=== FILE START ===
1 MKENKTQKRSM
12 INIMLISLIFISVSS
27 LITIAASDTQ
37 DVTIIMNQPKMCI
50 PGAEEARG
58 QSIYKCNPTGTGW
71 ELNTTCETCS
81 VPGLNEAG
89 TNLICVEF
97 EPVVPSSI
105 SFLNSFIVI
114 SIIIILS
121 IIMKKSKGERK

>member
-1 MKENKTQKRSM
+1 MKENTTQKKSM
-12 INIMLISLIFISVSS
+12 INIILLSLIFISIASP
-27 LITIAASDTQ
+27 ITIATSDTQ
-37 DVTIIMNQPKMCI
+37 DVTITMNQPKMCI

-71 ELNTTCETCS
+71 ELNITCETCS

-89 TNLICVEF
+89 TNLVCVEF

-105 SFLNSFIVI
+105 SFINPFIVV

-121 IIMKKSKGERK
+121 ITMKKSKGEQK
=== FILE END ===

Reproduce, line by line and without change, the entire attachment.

1 MKENKTQKRSM
12 INIMLISLIFISVSS
27 LITIAASDTQ
37 DVTIIMNQPKMCI
50 PGAEEARG
58 QSIYKCNPTGTGW
71 ELNTTCETCS
81 VPGLNEAG
89 TNLICVEF
97 EPVVPSSI
105 SFLNSFIVI
114 SIIIILS
121 IIMKKSKGERK

>member
-1 MKENKTQKRSM
+1 MKENTTQKKSM
-12 INIMLISLIFISVSS
+12 INIILLSLIFISIASP
-27 LITIAASDTQ
+27 ITIATSDTQ
-37 DVTIIMNQPKMCI
+37 DVTITMNQPKMCI

-71 ELNTTCETCS
+71 ELNITCETCS

-89 TNLICVEF
+89 TNLVCVEF

-105 SFLNSFIVI
+105 SFINPFIVV

-121 IIMKKSKGERK
+121 ITMKKSKGEQK